Until May 4th, the Library has trial access to a new digital archive produced by AM (formerly Adam Matthew Digital) titled Africa and the New Imperialism: European Borders on the African Continent, 1870-1914.
Africa and the New Imperialism documents the period of rapid colonial expansion by European powers across the African continent during the late nineteenth and early twentieth century.
From the accounts of missionaries and European explorers navigating the interior of the continent in the early nineteenth century; to the rise in European desire for increased power, empire and wealth culminating in the Berlin Conference 1885-1886; to the subsequent power struggles, negotiations and conflicts that raged across the continent at the turn of the twentieth century, the documents within Africa and the New Imperialism charts Africa’s encounters with European imperialist regimes and their impact on the lives of peoples across the continent.
In recent years AM has made significant advancements in handwritten text recognition (HTR) technology, which first allowed for searching of handwritten documents, then on-the-fly transcription of handwritten documents. This digital archive is hosted on their newest platform, and allows for side-by-side views of the documents and their transcriptions. (Normally, both the documents and their transcriptions can be downloaded, but our trial access does not allow for downloads. ) While the transcriptions are less than perfect, they can still be helpful with interpreting handwritten documents.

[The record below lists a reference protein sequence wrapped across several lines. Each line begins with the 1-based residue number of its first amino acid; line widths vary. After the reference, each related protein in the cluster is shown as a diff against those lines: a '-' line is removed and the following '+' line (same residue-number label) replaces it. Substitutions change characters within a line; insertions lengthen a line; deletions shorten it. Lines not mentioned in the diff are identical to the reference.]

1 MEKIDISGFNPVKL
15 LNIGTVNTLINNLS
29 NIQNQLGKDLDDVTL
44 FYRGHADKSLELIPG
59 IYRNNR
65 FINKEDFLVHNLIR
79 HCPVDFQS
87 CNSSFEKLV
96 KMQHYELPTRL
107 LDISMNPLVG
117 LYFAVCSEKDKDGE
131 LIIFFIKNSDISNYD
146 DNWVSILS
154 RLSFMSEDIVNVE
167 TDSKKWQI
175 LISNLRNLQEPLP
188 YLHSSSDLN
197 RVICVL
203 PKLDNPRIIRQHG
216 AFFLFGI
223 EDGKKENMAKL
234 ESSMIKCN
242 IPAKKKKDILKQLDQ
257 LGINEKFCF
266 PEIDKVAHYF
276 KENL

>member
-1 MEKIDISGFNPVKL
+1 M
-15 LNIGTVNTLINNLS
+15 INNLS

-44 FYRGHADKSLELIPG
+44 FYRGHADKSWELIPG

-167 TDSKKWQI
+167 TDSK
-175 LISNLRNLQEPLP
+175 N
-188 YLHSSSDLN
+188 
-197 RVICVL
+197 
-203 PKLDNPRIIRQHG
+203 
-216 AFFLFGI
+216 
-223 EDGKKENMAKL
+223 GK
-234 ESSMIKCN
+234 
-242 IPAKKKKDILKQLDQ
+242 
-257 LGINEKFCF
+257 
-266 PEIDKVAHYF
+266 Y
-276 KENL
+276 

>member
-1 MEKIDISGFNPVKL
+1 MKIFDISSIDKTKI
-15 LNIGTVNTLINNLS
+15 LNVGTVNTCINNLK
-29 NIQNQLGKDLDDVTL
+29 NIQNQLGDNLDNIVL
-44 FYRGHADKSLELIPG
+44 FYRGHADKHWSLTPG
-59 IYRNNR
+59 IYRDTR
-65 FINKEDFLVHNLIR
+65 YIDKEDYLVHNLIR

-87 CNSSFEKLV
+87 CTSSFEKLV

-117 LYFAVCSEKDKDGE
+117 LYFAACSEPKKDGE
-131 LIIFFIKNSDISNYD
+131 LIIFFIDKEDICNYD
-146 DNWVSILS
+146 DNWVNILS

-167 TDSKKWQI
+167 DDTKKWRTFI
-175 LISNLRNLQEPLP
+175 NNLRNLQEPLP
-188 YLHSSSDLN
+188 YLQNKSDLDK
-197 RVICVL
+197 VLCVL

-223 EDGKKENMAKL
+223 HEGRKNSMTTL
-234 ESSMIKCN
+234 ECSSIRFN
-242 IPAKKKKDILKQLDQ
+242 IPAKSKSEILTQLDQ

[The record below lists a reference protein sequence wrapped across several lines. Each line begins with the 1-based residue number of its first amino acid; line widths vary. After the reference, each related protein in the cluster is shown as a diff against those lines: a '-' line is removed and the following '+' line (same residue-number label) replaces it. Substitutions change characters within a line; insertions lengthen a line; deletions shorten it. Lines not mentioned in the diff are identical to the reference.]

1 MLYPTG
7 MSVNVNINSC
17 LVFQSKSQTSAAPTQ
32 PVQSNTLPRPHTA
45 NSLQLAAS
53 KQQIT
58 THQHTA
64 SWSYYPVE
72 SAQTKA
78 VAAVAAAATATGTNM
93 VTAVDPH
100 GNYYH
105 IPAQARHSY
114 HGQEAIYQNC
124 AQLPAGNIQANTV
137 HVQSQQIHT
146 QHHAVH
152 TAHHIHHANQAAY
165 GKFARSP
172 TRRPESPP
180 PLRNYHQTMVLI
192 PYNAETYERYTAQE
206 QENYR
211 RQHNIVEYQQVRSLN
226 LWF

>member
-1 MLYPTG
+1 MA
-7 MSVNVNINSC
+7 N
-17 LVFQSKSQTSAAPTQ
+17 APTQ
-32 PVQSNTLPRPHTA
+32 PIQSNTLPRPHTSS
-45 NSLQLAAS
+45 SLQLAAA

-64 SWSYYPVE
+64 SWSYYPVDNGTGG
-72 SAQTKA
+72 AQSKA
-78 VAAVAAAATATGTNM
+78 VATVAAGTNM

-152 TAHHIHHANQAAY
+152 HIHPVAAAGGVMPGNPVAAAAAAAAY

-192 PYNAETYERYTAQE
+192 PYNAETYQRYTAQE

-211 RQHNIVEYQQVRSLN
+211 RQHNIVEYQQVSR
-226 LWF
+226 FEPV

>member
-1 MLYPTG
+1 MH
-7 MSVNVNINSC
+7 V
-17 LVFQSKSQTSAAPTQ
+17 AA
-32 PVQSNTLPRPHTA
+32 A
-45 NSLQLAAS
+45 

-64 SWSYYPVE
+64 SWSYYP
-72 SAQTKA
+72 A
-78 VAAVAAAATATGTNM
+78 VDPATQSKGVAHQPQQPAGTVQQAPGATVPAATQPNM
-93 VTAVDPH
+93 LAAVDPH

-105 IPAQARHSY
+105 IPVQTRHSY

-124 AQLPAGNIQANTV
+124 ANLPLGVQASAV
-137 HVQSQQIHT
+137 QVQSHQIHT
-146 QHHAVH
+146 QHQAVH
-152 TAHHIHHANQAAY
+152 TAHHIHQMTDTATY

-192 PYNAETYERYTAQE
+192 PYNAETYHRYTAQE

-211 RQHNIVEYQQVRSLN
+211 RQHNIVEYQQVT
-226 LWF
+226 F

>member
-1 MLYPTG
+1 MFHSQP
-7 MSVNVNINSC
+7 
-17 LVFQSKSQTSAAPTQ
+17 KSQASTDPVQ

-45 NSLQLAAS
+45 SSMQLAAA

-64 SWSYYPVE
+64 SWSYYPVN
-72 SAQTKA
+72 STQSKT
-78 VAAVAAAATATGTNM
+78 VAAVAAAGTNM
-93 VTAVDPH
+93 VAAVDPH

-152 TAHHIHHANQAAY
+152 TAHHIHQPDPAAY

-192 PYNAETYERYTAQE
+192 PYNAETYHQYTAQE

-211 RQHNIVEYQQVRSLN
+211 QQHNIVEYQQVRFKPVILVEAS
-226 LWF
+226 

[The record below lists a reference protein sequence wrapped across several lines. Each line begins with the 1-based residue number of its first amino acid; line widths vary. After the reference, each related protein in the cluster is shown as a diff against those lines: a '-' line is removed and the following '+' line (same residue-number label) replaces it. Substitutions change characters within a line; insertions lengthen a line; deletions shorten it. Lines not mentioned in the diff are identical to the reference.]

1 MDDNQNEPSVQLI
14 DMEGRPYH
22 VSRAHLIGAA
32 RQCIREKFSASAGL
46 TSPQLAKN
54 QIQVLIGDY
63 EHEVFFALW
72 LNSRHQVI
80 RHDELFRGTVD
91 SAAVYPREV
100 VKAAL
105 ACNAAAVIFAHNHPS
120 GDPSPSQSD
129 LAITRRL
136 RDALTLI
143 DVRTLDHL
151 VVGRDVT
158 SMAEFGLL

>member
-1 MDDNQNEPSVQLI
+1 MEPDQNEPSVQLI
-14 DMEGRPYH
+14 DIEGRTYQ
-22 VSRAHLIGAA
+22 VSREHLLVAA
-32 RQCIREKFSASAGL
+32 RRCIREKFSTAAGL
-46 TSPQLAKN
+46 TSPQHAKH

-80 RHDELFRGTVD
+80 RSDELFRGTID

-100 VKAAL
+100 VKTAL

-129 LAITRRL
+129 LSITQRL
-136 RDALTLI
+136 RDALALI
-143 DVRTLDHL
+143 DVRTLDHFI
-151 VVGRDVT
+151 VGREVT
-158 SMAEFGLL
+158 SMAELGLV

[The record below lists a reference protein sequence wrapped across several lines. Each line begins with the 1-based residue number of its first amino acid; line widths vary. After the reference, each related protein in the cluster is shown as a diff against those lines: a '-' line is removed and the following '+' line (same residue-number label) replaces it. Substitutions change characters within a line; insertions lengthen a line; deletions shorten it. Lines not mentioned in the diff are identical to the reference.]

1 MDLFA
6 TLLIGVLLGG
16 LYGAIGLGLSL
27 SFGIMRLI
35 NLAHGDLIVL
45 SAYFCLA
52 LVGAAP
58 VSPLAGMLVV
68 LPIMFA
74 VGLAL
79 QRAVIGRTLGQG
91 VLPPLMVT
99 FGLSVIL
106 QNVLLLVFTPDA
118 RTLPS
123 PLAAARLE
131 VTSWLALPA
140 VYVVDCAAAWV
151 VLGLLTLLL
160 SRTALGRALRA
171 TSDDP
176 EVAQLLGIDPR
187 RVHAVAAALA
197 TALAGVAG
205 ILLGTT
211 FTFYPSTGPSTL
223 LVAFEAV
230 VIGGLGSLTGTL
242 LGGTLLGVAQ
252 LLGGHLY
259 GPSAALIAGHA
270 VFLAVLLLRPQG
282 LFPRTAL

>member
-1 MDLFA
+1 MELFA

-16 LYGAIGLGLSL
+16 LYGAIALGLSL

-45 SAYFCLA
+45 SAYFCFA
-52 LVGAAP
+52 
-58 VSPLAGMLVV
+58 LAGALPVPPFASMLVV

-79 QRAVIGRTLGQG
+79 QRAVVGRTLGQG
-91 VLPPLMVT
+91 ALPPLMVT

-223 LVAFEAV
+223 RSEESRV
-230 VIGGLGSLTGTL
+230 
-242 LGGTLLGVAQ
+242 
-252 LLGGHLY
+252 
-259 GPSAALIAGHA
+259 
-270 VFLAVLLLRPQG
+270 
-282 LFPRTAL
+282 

Welcome! This page will be used to highlight newly acquired resources related to African Studies and African American & African Diaspora Studies at Berkeley, provide tips for Africana-related library research, and promote Africana-related events happening on campus and across the bay area.
If there is a library resource that you would like to recommend for purchase, please submit the Purchase Recommendation Form.
If you have any questions or suggestions, please contact the Librarian for African and African American Studies at UC Berkeley, Adam Clemons (e: email@example.com, p: 510.878.6220, o: 212/218 Doe Library).